Also in December, a student referendum at Tufts University passed overwhelmingly in favor of ending the school’s police training with Israel. It is important, again, to note that Tufts SJP, which led the effort, had successfully put together a coalition of over forty student groups who voted in favor of this resolution, proof that activism for Palestinian rights, and critical of Israeli abuses, is growing on many campuses across the nation.

Finally, National Students for Justice in Palestine, recently announced that it will be holding its ten-year anniversary gathering, the 2021 conference, virtually from February 19-28. As the NSJP leadership explained in its announcement: “Over the past decade, students from across North America have challenged administrations and mobilized grassroots power for justice in Palestine. We have passed over 70 divestment resolutions, coordinated local and regional campaigns, and have shifted and set the narrative for Palestine liberation on campus. With over 220 chapters across North America, our movement is more powerful now more than ever.”

As we close this calendar year, and launch into a new one, it is useful to chart the growth of NSJP, reflected by the different themes over the decade, as the student group has proven to be an influential leader in the broadening of the struggle for justice.  (These ten conferences were all held in October or November, whereas the 2021 will take place in February, as mentioned above). So, for the record:

  • In 2011, National SJP held its first annual conference, bringing together representatives from local chapters from across the nation. This first national gathering was held at Columbia University, with the theme “Students Confronting Apartheid.”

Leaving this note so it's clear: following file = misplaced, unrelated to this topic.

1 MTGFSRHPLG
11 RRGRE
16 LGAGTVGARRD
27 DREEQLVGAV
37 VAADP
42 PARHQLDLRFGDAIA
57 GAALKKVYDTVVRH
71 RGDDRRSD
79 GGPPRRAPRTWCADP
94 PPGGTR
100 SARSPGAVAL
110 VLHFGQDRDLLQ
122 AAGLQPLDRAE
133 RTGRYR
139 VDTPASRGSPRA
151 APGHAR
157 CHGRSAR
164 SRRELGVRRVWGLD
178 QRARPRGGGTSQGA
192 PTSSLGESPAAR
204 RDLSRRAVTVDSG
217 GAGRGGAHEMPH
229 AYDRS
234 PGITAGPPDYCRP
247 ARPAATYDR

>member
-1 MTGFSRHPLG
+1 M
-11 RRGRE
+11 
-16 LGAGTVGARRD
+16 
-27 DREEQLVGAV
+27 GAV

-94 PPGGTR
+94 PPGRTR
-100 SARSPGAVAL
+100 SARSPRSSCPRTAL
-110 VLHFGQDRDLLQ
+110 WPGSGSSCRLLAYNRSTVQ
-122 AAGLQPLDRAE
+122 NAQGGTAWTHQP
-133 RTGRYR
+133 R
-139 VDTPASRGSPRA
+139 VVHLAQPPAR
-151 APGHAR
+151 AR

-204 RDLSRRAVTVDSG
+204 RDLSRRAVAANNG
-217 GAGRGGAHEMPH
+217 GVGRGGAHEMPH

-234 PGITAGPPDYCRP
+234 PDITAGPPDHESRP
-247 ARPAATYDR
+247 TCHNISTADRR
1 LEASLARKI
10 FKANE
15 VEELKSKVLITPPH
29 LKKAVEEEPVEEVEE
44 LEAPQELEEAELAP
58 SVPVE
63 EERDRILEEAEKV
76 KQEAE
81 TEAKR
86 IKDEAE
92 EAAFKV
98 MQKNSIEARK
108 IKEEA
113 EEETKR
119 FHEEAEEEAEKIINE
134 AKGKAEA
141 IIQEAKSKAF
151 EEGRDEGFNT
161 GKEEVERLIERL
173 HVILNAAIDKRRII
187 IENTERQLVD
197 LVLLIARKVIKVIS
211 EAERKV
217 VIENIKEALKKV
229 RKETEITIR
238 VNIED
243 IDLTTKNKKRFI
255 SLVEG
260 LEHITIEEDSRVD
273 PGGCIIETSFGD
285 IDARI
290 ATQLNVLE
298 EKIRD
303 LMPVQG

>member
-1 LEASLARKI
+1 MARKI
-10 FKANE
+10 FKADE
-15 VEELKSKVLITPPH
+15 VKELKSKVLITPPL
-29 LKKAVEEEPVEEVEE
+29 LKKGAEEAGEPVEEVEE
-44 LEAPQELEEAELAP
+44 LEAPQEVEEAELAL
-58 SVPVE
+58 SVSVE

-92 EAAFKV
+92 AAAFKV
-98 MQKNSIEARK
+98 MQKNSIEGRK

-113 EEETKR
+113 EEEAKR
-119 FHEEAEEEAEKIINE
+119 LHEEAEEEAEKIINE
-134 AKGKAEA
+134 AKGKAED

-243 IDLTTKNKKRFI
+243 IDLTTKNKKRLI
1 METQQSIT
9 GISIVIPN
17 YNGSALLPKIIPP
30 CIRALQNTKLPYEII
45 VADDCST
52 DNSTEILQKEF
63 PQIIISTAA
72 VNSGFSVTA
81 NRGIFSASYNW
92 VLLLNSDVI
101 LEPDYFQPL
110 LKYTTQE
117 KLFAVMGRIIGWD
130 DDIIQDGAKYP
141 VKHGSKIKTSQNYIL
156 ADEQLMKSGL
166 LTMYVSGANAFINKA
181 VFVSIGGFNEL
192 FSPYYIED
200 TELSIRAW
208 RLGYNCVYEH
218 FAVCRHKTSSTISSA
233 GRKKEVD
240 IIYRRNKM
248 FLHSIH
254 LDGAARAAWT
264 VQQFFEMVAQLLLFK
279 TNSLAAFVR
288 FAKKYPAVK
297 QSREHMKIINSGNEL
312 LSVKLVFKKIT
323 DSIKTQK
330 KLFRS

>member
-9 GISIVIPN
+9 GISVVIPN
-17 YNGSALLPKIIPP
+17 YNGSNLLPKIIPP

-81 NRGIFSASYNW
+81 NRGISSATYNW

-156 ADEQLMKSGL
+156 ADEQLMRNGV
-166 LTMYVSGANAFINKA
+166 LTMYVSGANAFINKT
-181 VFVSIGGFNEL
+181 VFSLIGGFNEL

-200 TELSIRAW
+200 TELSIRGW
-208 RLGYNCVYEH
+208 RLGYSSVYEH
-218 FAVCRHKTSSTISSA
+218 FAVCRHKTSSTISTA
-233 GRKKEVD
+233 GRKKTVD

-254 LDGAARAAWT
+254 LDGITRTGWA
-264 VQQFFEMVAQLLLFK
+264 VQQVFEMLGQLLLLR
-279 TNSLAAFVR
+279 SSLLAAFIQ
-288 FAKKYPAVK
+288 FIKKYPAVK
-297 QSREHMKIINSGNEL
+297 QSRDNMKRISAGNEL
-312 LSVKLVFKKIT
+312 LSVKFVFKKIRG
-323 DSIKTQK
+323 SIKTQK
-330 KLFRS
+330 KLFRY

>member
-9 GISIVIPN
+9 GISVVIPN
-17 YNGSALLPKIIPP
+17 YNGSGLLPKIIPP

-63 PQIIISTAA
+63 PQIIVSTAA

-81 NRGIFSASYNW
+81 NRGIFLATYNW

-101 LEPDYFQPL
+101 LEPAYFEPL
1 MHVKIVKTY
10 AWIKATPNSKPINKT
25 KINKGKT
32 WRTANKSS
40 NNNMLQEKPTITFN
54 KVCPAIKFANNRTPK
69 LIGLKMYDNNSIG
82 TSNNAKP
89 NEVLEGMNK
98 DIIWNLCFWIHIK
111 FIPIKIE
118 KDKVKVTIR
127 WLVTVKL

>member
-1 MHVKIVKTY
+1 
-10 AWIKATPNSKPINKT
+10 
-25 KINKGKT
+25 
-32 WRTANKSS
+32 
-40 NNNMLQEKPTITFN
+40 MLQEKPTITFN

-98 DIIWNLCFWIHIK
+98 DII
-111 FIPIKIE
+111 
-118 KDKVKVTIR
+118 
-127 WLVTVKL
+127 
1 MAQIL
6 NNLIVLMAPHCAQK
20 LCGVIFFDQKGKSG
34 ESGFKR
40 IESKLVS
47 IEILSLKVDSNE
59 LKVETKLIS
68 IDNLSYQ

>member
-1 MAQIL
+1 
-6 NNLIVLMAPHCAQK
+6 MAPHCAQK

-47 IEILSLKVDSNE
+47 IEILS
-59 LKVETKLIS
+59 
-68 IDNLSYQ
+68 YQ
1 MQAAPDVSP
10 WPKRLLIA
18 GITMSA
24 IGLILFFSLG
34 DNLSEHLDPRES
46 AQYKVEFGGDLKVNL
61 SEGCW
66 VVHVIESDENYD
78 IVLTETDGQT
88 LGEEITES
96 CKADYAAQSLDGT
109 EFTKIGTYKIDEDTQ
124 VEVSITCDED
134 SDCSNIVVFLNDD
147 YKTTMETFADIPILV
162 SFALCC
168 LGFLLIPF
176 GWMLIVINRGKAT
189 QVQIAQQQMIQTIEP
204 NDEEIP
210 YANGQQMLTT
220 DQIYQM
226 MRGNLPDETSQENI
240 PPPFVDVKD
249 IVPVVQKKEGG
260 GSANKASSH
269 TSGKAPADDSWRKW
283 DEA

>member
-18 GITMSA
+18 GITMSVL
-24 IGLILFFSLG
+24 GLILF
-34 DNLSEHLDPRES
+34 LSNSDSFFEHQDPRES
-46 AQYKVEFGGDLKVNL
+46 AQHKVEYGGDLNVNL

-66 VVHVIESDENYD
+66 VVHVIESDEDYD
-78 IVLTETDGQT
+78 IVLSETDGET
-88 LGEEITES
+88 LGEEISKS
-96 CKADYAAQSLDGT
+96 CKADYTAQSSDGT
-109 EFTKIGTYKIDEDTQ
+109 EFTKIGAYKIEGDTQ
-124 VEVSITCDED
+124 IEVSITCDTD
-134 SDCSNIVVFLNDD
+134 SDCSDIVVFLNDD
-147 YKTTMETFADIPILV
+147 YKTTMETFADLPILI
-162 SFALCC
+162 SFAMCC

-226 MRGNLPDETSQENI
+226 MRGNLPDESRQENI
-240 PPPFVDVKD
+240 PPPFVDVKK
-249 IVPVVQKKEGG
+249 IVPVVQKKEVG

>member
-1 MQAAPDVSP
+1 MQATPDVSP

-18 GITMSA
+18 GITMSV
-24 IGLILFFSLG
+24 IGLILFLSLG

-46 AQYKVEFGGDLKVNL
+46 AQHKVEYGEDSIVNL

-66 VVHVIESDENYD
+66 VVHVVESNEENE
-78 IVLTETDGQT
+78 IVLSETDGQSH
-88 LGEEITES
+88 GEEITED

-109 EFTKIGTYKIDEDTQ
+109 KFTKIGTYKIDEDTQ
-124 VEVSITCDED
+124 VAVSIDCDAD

• In 2012, NSJP met for the second time, at the University of Michigan, to focus on “From Local Roots to Nationwide Branches: Bridging Student Movements.”
  • In 2013, the students met at Stanford University, the theme being “From Margins to Center: Connecting Struggles, Forging a National Movement.”
  • In a clear articulation of the growing intersectionality of NSJP’s global vision, the 2014 meeting, at Tufts University, was entitled “Beyond Solidarity: Resisting Racism and Colonialism from the US to Palestine.”
  • At San Diego State University, in 2015, the theme was “From Campuses to Community: Building a Vision for the Future.”
  • By 2016, the focus shifted to the imagined future, with “Critical Mass: With Our Roots in Resistance, Forging a Just Future,” held at George Mason University.
  • A just, free future for both Palestine and North America was again the theme of the 2017 gathering, at the University of Houston, with “A Reimagined World: Dismantling Walls from Palestine to the Rio Grande.”
  • The 2018 gathering will long be remembered as the one that “almost didn’t happen,” as Zionist groups pressured the host campus, UCLA, into cancelling it, going so far as to claim the kite in the NSJP logo was a symbol of violence. As testimony to the activists’ resilience, the conference proceeded to be the largest NSJP gathering so far, until the title “Radical Hope:  Resistance in the Face of Adversity.”
  • Finally, in 2019, NSJP held its annual reunion at the University of Minnesota, with “Beyond Struggle: From Roots to Branches towards Liberation.”

The theme of the 2021 conference has not been publicized yet, but it is a safe guess that it will be about resilience, continued growth, intersectional struggle and, of course, hope. Because we are overcoming.